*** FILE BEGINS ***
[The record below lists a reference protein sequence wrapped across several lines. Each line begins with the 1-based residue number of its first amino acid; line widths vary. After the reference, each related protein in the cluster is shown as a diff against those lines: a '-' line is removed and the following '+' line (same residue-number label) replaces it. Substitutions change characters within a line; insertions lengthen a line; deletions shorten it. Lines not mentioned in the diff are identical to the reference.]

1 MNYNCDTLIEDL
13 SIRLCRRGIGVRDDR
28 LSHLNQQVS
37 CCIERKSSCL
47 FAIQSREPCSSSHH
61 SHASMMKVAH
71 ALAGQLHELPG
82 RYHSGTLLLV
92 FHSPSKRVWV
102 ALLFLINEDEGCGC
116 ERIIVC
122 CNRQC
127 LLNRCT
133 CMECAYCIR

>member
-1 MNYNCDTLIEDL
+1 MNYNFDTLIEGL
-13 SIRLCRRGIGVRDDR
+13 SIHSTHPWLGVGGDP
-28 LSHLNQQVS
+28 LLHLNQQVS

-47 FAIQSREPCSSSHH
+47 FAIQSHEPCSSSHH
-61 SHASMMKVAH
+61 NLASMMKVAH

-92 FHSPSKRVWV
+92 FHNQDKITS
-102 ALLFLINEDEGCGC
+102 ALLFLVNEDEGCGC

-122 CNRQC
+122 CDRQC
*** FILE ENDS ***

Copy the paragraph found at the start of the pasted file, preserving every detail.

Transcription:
[The record below lists a reference protein sequence wrapped across several lines. Each line begins with the 1-based residue number of its first amino acid; line widths vary. After the reference, each related protein in the cluster is shown as a diff against those lines: a '-' line is removed and the following '+' line (same residue-number label) replaces it. Substitutions change characters within a line; insertions lengthen a line; deletions shorten it. Lines not mentioned in the diff are identical to the reference.]